Nudging Along Versus Waiting


The eternal question as a teacher or tutor is what to do when a student is struggling. Should you give them a hint, re-explain a key concept to them, or let them sit there and struggle? It’s not always clear which approach should be taken.

I’ve often felt the pull to take the first route. After all, they are struggling! Shouldn’t I help them out? This meant I would give them some sort of pointer in the right direction. The result is that the problem gets done faster, and they understand what to do.

Now that I’ve reflected a lot on this, I’m not sure this is the best route to take.

Yes, it addresses the confusion and gets them moving again. But, the problem is that they aren’t fixing the problem. Sometimes, a student needs help and isn’t going to figure things out on their own. However, I think those moments are a lot more rare than we want to admit.

I notice this all the time when I’m working with students. I can see them struggling, and my instinct is to help them. I know what they should be doing, so I want to give them that knowledge. Seeing them struggle doesn’t seem right. Each time this happens though, I mentally restrain myself and give them more time. It’s not that I’m trying to frustrate students. Instead, I’m trying to instill in them a sense of persistence. I want them to succeed, but I also know that success is only “real” if they understand on their own.

To further complicate things, it feels like I should be doing something more than just sitting there as they work. After all, students pay me for tutoring. It feels like I’m not doing my job if I just sit there and let them struggle.

What I’ve found is that it takes a certain amount of courage to sit with a student and not rush to help them as they struggle. I’m not talking about courage in the heroic sense, but more in the sense of doing the right thing even when it’s difficult and uncomfortable. Despite wanting to jump in and help a struggling student immediately, I know that doing so will only help in the moment, not the long term.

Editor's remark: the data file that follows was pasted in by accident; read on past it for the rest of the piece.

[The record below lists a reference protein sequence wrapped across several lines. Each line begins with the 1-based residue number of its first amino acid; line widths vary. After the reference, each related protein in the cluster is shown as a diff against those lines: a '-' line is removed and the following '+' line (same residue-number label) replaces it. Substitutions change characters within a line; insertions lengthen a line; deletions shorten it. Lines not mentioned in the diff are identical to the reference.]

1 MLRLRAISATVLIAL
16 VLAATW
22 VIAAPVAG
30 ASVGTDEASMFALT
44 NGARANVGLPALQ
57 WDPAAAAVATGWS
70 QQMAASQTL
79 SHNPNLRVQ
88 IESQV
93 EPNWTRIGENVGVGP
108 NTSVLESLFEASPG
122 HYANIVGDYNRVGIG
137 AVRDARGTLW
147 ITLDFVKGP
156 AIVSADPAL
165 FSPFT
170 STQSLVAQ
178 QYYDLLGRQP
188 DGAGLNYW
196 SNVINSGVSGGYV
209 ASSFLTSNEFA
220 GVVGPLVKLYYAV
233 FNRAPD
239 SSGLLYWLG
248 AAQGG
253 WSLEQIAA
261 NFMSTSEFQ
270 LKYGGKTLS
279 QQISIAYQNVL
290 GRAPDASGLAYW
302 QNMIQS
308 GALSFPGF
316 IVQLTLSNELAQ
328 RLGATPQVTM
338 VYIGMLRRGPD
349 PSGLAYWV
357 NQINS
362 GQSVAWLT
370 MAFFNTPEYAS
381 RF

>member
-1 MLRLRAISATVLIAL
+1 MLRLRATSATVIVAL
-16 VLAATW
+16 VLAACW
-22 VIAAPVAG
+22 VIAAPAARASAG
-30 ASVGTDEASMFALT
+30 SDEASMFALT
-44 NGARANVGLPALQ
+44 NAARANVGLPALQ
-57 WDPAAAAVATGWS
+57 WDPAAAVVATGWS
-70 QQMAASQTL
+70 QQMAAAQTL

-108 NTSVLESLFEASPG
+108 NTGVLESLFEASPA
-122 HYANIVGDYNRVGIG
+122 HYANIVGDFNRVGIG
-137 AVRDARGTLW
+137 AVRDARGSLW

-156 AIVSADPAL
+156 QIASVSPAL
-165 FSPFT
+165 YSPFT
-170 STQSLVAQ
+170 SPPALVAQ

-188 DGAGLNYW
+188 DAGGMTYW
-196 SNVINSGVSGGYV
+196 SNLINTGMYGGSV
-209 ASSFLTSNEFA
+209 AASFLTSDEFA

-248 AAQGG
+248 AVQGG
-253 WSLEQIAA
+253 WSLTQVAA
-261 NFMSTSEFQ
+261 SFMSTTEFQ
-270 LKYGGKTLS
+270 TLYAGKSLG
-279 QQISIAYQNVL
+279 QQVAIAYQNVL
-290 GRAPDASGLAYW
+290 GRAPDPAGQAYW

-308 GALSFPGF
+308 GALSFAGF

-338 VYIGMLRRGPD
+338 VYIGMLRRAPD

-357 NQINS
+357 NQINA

Do I sometimes feel useless when working with students? Absolutely. But I also recognize that this is just a feeling I have, and it isn’t indicative of what’s happening. We often have the tendency of linking being busy with doing useful work. The reality is that this isn’t the case in every scenario. Sometimes, you just need to sit tight and wait.

Of course, I don’t let students struggle without ever helping them. I’m there to step in if they are struggling and getting nowhere. However, I wait until they actually try something. Sitting and staring at the paper won’t get a problem solved. You have to attempt the problem before figuring out if you’re wrong. When I’m working with a student, I look to see if they are making any sort of progress. While they still have momentum, I won’t interfere. I’ll only step in when it seems like their progress has ground to a halt.


It’s scary to just sit back and not help a student when they are struggling. But, just like checking the back of the book for the answer doesn’t encourage perseverance, jumping in to help a student at the first sign of struggle isn’t helpful either. The goal shouldn’t be making each problem seem easy. It should be to improve the skill of problem-solving. As such, it doesn’t matter if one particular problem is too difficult to solve. It’s about developing the grit to see a problem through to the end.

This will only come if we, as tutors and teachers, don’t jump in at the first sign of confusion. It’s worth letting students struggle a bit, because that’s the reality of mathematics. It isn’t always clear, and students should recognize that. If we’re always there to ensure that students have a smooth ride, we are setting them up for a big shock when they are on their own with a mathematical problem.

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